German Government Sets Out for More Sustainability

Today, the Federal Government of Germany published its national programme for Germany's presidency of the Council of the EU, called "Together for Europe’s recovery". As expected, the programme focuses on searching for the right responses to the coronavirus pandemic. Together, steps can be taken " [...] to ensure that Europe – while upholding the principle of subsidiarity – becomes stronger, fairer and more sustainable." Also the joint programme of the trio of the German, Portuguese and Slovenian Council presidencies, which was adopted already in mid-June, contained a commitment to more sustainability (see our blog entry "The Council Presidency Trio Commits to More Sustainability".

In its national programme, too, the German government is placing the management of the economic and social consequences of the COVID-19 pandemic at the centre of its efforts. To this end, it announces to pursue a "sustainable and inclusive growth strategy". The government seeks to ensure that the transition to a sustainable economy on the basis of the European Green Deal is accomplished and that the digital transformation plays a key role in this regard.

The pandemic was turning the spotlight on the vulnerabilities of global supply chains and the people working in them. A comprehensive risk management system for enterprises that is in line with the global agenda for sustainability could help to increase the resilience of supply chains. Therefore, the government is committed to an EU action plan to strengthen corporate social responsibility in global supply chains that promotes human rights, social and environmental standards and transparency, and which takes the experiences and lessons learned from the COVID-19 pandemic into account. This supported the coherent implementation of the Guiding Principles on Business and Human Rights of the United Nations and the OECD Guidelines for Multinational Enterprises.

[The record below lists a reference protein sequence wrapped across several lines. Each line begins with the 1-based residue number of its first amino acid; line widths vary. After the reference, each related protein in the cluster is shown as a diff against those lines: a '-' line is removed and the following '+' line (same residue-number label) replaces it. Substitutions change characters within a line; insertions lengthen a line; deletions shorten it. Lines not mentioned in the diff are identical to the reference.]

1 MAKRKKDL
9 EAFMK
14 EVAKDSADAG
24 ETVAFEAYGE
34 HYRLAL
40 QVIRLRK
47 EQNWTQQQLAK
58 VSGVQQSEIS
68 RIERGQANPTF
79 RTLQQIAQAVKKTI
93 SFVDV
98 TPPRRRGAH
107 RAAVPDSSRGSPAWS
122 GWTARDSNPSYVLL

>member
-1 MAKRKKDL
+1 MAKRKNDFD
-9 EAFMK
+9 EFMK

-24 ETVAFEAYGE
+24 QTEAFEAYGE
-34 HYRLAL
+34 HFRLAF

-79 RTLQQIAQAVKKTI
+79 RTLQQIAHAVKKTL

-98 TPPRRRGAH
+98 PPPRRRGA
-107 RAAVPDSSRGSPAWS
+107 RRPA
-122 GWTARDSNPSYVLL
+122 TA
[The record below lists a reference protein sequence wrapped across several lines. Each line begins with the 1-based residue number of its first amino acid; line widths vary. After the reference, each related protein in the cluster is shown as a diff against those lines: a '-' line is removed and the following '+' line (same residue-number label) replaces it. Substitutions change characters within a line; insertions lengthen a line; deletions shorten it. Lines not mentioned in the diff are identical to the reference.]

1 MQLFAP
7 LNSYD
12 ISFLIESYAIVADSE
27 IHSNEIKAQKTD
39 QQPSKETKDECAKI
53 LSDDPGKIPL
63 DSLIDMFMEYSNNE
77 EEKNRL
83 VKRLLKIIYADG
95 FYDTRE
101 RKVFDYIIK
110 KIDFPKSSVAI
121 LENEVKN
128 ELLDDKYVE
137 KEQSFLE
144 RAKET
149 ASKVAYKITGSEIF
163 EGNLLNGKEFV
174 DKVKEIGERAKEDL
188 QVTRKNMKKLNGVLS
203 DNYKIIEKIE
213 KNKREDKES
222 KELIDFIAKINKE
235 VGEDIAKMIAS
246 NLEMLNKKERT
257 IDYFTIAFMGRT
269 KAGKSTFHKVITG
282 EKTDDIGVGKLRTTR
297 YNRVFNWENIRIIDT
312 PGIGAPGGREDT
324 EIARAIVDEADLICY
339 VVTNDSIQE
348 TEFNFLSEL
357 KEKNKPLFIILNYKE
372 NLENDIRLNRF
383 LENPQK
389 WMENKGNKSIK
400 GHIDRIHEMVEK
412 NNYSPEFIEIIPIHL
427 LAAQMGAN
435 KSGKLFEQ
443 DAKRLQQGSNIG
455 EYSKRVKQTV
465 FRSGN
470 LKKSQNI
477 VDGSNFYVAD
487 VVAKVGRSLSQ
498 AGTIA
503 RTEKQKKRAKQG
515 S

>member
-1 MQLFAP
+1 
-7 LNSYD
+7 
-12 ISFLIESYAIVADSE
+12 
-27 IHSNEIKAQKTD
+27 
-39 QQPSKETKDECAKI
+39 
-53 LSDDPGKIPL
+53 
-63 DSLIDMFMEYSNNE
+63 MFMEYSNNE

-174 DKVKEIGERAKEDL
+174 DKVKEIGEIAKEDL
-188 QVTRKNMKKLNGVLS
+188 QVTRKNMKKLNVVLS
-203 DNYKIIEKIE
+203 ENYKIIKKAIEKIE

An EU supply chain law with binding due diligence requirements in the supply chain, as EU Commissioner for Justice, Didier Reynders, had announced some weeks ago (see our blog entry "Cross-sector supply chain due diligence obligations underway"), is however not explicitly mentioned in the programme. It therefore remains to be seen what the content of the announced EU action plan to strengthen corporate responsibility will be in detail, and whether it will also take up the issue of sustainable corporate governance. It is also possible that the German government will await the results of the second round of NAP monitoring which are expected at the end of the summer.

In its national programme for the German presidency of the EU Council, the government dedicates a separate chapter to further sustainability aspects: "IV. A sustainable Europe". The chapter begins with the following introduction:

"Our goal is to overcome the economic and social consequences of the COVID-19 pandemic sustainably and inclusively and thereby help shape the transition to a sustainable economy. Our priorities to this end are an ambitious climate, environmental and biodiversity policy, a focus on the United Nations 2030 Agenda for Sustainable Development and sustainable agriculture. The German Presidency of the Council of the EU will also work to ensure that the European Union and its Member States continue to fulfil their role in the international arena as ambitious and active players in the area of climate diplomacy, sustainability and European values."